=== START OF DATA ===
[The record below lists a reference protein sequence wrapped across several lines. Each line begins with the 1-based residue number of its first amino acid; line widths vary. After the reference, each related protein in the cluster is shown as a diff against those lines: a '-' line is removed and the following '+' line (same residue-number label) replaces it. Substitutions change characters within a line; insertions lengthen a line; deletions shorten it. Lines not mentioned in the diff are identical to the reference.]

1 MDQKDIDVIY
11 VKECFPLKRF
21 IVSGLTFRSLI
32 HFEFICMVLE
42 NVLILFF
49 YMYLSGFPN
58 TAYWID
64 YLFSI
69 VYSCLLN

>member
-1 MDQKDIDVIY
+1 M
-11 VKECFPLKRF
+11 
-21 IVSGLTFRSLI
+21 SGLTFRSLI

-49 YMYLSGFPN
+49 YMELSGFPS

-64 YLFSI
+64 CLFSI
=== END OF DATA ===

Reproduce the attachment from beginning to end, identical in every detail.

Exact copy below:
[The record below lists a reference protein sequence wrapped across several lines. Each line begins with the 1-based residue number of its first amino acid; line widths vary. After the reference, each related protein in the cluster is shown as a diff against those lines: a '-' line is removed and the following '+' line (same residue-number label) replaces it. Substitutions change characters within a line; insertions lengthen a line; deletions shorten it. Lines not mentioned in the diff are identical to the reference.]

1 MDQKDIDVIY
11 VKECFPLKRF
21 IVSGLTFRSLI
32 HFEFICMVLE
42 NVLILFF
49 YMYLSGFPN
58 TAYWID
64 YLFSI
69 VYSCLLN

>member
-1 MDQKDIDVIY
+1 M
-11 VKECFPLKRF
+11 
-21 IVSGLTFRSLI
+21 SGLTFRSLI

-49 YMYLSGFPN
+49 YMELSGFPS

-64 YLFSI
+64 CLFSI